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How Can You Help Your Child's Vocabulary Grow?

"There has been lots of research to show that the more words a child understands as a pre-schooler, the better their reading comprehension will be..."

There has been lots of research to show that the more words a child understands as a pre-schooler, the better their reading comprehension will be later in primary school. By helping your child’s vocabulary grow, you’re establishing one of the most important building blocks for reading success. The larger your child’s vocabulary, the easier it is to gain meaning from stories. Your child may learn to decode or sound out words when they read, but it will have no meaning if they don’t understand the words.

Book reading is a perfect time for teaching your child new words. Many children’s books will have words that we may not use with our children in every day conversation. For example, a children’s favourite “Where the Wild Things Are” has words such as ‘gnashed’, ‘mischief’, and ‘rumpus’. Your child may listen to the story and get a general idea about what these words mean, but they wouldn’t be familiar with these words or know when to use them themselves.

When you’re choosing a book to help build your child’s vocabulary it’s good to think about these things:

• Make sure your book is on a topic that is interesting to your child; • Find a book that has some words you think your child may not be familiar with; • Find a book with pictures that can help to show the meaning of the unfamiliar words.

Below I’ve added a list of some great children’s books and the vocabulary in these books that may be unfamiliar to many children. Before you begin reading with your child, identify the new words in the book that you’d like to teach your child.

Shoot for the SSTaRS

The Hanen Centre has developed a fun acronym to help you remember how to help your child learn new words in books– SSTaRS

S STRESS the new word to focus your child’s attention
S SHOW your child what the word means
T TELL your child what the word means
A and
R RELATE the words to your child’s personal experiences and knowledge, as well as to
other words and situations

S SAY it again – and read the book again


When you come across the new words in the story, pause just before you say it and then emphasise the word using a louder voice.


You can use the following to help show and tell your child the meaning of the word: • Point to the pictures in the book; • Use an object to demonstrate the meaning (e.g. In the story ‘Armadillo Tattletale’ one of the characters is described as being scraggly. You could use an old soft toy or mess your hair up to show that scraggly means dirty or messy; • Use facial expressions (e.g. to show confusion or frustration etc.); • Use actions or gestures; • Explain the category that the word belongs in (e.g. an aardvark is an animal); • Discuss what the word means; • Describe what the word is and what it’s not (e.g. ‘impatient’ means that someone doesn’t like to wait for something, they’re not patient).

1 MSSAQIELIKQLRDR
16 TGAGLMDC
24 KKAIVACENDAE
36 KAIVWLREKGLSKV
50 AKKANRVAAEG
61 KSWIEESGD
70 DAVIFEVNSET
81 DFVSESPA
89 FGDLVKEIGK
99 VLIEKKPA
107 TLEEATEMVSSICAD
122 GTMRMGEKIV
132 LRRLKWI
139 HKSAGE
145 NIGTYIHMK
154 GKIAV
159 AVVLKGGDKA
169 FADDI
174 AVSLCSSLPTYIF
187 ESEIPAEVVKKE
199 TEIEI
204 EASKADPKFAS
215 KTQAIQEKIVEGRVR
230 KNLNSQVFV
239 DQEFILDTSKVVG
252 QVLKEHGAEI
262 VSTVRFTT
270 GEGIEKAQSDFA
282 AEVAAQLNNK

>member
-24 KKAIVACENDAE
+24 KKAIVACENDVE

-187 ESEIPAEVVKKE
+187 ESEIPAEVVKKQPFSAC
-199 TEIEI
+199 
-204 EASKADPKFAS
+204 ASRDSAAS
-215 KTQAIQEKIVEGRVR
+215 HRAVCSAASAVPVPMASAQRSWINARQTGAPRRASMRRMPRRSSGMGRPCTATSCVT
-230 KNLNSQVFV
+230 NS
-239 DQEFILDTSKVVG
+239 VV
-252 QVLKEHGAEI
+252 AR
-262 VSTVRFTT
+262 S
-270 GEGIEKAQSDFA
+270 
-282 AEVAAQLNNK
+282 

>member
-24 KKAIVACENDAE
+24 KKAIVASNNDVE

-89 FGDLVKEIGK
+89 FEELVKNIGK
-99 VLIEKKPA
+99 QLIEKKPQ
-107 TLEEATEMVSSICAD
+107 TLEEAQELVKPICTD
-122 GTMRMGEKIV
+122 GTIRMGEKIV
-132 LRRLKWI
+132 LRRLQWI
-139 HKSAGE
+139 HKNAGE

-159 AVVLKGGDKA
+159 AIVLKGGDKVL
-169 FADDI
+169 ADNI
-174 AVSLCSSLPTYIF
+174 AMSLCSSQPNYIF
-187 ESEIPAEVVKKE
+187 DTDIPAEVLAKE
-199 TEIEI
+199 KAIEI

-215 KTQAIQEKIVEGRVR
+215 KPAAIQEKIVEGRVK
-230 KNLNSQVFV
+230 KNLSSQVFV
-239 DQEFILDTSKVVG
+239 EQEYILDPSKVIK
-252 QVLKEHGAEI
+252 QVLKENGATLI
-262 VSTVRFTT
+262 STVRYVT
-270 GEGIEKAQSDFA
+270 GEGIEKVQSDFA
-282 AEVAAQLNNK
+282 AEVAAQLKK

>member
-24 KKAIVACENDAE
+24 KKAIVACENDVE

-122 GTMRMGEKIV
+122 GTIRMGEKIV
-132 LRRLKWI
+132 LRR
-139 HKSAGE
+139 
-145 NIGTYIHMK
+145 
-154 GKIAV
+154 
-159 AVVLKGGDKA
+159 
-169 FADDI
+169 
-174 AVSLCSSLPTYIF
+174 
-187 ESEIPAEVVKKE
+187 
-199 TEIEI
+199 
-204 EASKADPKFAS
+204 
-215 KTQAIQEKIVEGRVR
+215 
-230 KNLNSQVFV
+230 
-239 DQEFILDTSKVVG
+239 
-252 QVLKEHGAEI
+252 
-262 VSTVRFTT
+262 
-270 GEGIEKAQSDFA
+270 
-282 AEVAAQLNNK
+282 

Relate the word to what your child already knows, such as personal, familiar experiences. For example you may be focusing on teaching your child ‘ruin’, and in the story ‘The Art Lesson’ the children’s teacher told them not to ruin their paper as it was the only one they’d get. You could use an example of a time when your child was upset because something happened to their drawing. You could say “Remember when your baby sister drew on your drawing and you were upset about it? You felt that your drawing was ruined.”

Use other words that you know your child is familiar with. For example, when you are explaining the meaning of humungous, explain that it means very, very big, like huge.

SAY and READ it again and again

The more times your child hears the word the more likely they are to understand its meaning and use it again. Try to bring the new words into every day conversations as often as you can.

(For more info on SSTaRS see Hanen)

Here are some of my family’s favourite books and the words from these books that may be unfamiliar to many children.

A Bad Case of Stripes, David Shannon, 1998 (fretting, impress, relieved, contagious, prodded, cured, vanished) Amber on the Mountain, Tony Johnston, 1994 (giddy, lonesome, examined, stubborn, notion) The Bubble Factory, Tomie dePaola, 1996 (ordinary, introduced, exactly, winding, invented) Fancy Nancy, Jane O’ Connor, 2006 (frilly, accessories, curtsey, suggest) How I Became a Pirate, Melinda Long, 2003 (slathering, gulp, repaired, swabbing) Lilly’s Big Day, Kevin Henkes, 2006 (appropriate, pretend, assistant, responsibility, glamorous, uncooperative, proudly, ceremony) The Lion, the Witch and the Wardrobe, C.S. Lewis, (adventure, wounded, restored, ransacked, furious) The Magic Hat, Mem Fox, 2003 (lofty, fabulous, warty) Ruby the Copy Cat, Peggy Rathman, 1991 (coincidence, loyal, murmured, pleasant, sensitive)

So, what are some of your children's favourite books? Do they have some new words that you may be able to use SSTaRS with?

I would really love to hear your thoughts about these blog topics on early literacy development. I'd love to know whether any of you are reading them and using any of the strategies. Please let me know which ones you find most useful.

Stay tuned for information about how to help your child learn about print knowledge (letters and words in print).

#vocabulary #speechtherapy #literacy #books

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